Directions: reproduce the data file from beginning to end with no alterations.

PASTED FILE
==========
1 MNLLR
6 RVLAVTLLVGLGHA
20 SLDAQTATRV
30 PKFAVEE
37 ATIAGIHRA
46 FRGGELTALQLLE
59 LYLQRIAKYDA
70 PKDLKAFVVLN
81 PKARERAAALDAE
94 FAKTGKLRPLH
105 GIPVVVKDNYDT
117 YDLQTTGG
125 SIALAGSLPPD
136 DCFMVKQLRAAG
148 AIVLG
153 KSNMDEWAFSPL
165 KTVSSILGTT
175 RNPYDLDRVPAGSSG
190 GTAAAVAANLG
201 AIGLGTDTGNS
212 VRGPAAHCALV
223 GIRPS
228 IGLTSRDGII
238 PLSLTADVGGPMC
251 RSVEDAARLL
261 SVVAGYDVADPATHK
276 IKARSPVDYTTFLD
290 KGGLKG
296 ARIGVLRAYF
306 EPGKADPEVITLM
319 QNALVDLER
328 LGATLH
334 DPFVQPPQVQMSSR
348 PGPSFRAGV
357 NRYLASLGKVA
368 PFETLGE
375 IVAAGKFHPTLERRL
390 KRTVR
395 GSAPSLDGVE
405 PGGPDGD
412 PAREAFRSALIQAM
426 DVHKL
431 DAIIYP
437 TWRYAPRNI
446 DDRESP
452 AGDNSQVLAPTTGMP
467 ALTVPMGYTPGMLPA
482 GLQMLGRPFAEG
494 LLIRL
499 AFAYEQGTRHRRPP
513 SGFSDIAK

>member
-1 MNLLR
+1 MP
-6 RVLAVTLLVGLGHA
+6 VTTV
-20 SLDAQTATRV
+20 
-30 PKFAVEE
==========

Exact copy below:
1 MNLLR
6 RVLAVTLLVGLGHA
20 SLDAQTATRV
30 PKFAVEE
37 ATIAGIHRA
46 FRGGELTALQLLE
59 LYLQRIAKYDA
70 PKDLKAFVVLN
81 PKARERAAALDAE
94 FAKTGKLRPLH
105 GIPVVVKDNYDT
117 YDLQTTGG
125 SIALAGSLPPD
136 DCFMVKQLRAAG
148 AIVLG
153 KSNMDEWAFSPL
165 KTVSSILGTT
175 RNPYDLDRVPAGSSG
190 GTAAAVAANLG
201 AIGLGTDTGNS
212 VRGPAAHCALV
223 GIRPS
228 IGLTSRDGII
238 PLSLTADVGGPMC
251 RSVEDAARLL
261 SVVAGYDVADPATHK
276 IKARSPVDYTTFLD
290 KGGLKG
296 ARIGVLRAYF
306 EPGKADPEVITLM
319 QNALVDLER
328 LGATLH
334 DPFVQPPQVQMSSR
348 PGPSFRAGV
357 NRYLASLGKVA
368 PFETLGE
375 IVAAGKFHPTLERRL
390 KRTVR
395 GSAPSLDGVE
405 PGGPDGD
412 PAREAFRSALIQAM
426 DVHKL
431 DAIIYP
437 TWRYAPRNI
446 DDRESP
452 AGDNSQVLAPTTGMP
467 ALTVPMGYTPGMLPA
482 GLQMLGRPFAEG
494 LLIRL
499 AFAYEQGTRHRRPP
513 SGFSDIAK

>member
-1 MNLLR
+1 MP
-6 RVLAVTLLVGLGHA
+6 VTTV
-20 SLDAQTATRV
+20 
-30 PKFAVEE